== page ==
Phenomenological therapy is a philosophical therapy that is firmly based in dialogue. It proceeds through careful description and aims to explore people’s difficulties in living as experienced rather than by referring to psychodiagnostic categories or other theoretical concepts. It seeks to achieve understanding by encouraging a person to set his or her problems against the wider horizon of the human condition. It avoids prescription, interpretation, and explanation and emphasizes description of purpose, meaning, values, conflicts, dilemmas, and paradoxes instead.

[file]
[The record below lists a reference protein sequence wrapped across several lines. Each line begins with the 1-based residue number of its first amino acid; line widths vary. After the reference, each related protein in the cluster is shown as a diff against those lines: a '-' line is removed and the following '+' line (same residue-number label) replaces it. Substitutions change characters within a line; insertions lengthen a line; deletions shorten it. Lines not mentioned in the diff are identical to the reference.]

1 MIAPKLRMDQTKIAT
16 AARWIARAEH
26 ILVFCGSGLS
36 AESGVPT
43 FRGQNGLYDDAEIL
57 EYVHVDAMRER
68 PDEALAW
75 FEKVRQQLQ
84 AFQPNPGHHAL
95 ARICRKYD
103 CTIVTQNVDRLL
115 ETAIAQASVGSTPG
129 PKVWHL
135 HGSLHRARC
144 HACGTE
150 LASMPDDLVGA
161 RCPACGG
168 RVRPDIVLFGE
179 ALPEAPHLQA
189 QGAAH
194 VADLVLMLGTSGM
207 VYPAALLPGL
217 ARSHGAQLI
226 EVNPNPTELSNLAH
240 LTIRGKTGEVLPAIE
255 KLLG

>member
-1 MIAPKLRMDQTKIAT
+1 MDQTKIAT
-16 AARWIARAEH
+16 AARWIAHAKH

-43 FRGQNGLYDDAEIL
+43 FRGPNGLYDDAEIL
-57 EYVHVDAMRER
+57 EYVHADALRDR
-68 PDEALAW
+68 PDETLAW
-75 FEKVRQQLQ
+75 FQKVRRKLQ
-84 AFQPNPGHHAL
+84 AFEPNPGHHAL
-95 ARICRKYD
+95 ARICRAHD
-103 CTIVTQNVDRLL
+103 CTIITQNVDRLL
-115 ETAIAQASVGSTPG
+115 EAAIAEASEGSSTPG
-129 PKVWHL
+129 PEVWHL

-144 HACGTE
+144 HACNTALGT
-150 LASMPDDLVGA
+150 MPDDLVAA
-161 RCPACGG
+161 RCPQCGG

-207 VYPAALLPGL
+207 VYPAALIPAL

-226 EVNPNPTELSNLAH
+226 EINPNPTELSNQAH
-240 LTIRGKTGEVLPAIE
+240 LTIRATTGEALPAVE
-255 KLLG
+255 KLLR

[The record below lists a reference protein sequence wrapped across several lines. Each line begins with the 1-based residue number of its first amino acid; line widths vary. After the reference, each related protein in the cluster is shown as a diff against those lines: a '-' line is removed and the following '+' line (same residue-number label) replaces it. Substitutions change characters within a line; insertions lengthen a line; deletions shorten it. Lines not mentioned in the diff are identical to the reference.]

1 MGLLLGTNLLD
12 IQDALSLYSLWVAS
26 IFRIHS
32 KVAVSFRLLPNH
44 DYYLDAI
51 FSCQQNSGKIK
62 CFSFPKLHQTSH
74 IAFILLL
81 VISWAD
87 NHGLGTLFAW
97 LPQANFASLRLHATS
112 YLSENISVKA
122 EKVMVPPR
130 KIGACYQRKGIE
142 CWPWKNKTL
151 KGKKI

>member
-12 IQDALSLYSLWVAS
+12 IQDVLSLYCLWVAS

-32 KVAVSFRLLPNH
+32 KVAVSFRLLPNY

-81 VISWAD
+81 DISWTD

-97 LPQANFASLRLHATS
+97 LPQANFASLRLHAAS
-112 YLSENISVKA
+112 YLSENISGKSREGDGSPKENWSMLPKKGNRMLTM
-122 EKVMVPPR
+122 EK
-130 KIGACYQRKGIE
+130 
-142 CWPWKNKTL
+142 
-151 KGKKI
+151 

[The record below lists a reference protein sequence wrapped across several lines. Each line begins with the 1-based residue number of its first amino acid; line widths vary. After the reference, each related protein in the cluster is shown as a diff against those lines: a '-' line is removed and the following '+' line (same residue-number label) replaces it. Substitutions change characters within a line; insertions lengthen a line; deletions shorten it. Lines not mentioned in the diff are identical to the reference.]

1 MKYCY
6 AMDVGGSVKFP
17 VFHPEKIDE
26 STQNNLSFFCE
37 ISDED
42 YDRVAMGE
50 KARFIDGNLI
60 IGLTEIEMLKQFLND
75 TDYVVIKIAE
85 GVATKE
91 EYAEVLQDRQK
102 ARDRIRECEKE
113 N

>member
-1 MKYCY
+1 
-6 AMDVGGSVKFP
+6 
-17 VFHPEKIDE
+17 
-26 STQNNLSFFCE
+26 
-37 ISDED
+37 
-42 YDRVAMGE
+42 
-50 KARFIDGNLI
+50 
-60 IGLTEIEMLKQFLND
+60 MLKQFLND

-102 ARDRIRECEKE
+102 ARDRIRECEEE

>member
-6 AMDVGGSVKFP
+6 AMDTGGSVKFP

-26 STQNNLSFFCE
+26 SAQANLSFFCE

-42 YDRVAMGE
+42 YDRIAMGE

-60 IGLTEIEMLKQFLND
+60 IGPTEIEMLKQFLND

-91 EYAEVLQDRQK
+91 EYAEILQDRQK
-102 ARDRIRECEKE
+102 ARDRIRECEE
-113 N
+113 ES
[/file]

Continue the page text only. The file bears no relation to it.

Historical Context

Phenomenological therapy is based on the method of phenomenology, which originated with the philosopher Edmund Husserl’s work in the early part of the 20th century. Phenomenology, literally the science of appearances, is a method for systematic description of conscious awareness, which results in grasping what is ...

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